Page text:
Wild Thing #2

So this guy named Korihor started preaching. What he said was kind of wild, very unconventional, anti-establishment stuff. Korihor wanted the people to leave behind their religious beliefs and practices which he called “foolish ordinances and performances which are laid down by ancient priests, to usurp power and authority over them, to keep them in ignorance, that they may not lift up their heads” (Alma 30). On the surface, his words seemed to be about empowerment and freedom, so lots of people liked what he had to say. Elder Faust has said, “Satan is the world’s master in the use of flattery, and he knows the great power of speech, a power his servants often employ” (Source).

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This picture cracks me up too (source).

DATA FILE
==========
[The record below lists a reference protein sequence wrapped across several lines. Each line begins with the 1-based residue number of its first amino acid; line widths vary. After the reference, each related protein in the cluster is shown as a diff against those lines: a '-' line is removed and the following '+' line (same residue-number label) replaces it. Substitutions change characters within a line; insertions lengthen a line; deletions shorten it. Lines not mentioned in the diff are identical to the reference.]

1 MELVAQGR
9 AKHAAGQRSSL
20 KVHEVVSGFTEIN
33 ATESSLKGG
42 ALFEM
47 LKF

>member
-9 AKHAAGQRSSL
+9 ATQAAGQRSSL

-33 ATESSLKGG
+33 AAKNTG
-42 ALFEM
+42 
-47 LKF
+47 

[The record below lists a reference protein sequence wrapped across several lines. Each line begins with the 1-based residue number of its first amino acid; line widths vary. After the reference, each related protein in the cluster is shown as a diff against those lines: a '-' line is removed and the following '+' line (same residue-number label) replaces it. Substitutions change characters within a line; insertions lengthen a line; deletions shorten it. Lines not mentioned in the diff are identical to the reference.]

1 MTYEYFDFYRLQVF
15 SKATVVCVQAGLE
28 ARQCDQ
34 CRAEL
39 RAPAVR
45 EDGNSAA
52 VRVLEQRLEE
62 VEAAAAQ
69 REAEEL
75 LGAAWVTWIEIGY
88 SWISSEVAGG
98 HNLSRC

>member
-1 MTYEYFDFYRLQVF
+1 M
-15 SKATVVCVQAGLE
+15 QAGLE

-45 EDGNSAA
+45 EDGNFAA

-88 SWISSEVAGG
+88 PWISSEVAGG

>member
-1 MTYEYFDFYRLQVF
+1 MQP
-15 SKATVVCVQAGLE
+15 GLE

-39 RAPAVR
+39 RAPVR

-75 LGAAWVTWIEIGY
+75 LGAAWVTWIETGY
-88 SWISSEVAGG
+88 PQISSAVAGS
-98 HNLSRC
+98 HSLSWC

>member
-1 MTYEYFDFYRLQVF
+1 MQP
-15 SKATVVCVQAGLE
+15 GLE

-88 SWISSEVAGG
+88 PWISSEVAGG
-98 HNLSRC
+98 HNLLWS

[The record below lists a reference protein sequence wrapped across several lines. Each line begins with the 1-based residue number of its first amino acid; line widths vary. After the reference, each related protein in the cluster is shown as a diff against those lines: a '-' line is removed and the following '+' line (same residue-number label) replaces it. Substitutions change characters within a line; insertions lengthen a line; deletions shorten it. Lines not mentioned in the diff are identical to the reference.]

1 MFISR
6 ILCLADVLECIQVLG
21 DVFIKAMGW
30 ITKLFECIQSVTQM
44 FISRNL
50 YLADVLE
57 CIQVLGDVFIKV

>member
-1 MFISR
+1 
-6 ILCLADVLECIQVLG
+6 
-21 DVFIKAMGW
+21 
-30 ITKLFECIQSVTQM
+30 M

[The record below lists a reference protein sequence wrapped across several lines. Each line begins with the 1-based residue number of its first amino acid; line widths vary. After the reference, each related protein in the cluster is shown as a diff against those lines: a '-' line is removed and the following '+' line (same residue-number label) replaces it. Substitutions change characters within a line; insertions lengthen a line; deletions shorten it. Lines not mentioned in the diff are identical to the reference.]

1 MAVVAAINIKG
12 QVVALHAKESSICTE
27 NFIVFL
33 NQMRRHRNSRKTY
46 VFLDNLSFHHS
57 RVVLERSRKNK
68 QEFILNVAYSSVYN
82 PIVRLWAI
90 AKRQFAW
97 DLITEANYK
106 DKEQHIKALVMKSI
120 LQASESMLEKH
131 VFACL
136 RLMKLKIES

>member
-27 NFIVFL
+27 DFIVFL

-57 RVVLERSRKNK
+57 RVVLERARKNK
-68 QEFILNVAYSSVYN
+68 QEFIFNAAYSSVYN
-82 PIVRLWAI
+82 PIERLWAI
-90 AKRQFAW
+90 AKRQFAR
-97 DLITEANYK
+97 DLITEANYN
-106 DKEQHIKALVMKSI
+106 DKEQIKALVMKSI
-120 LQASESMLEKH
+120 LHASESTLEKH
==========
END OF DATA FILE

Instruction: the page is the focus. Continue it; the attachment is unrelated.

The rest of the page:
Using the spirit of discernment, Giddonah (the high priest) saw the hardness of Korihor’s heart, refused to contend with him, and sent him to Alma. After conversing with Alma and begging for a sign, Korihor was struck dumb. In his shock and despair, Korihor explained (in writing) that he had been deceived by a devil disguised as an angel of light (vs. 53). Because of the “angel’s” words, Korihor believed that he was doing the right thing, that he was “reclaiming the people” who had “gone astray.” Deep down Korihor “always knew that there was a God,” but he allowed himself to be deceived because the words given to him by the angel of darkness were “pleasing unto the carnal mind” a.k.a. ego/natural man.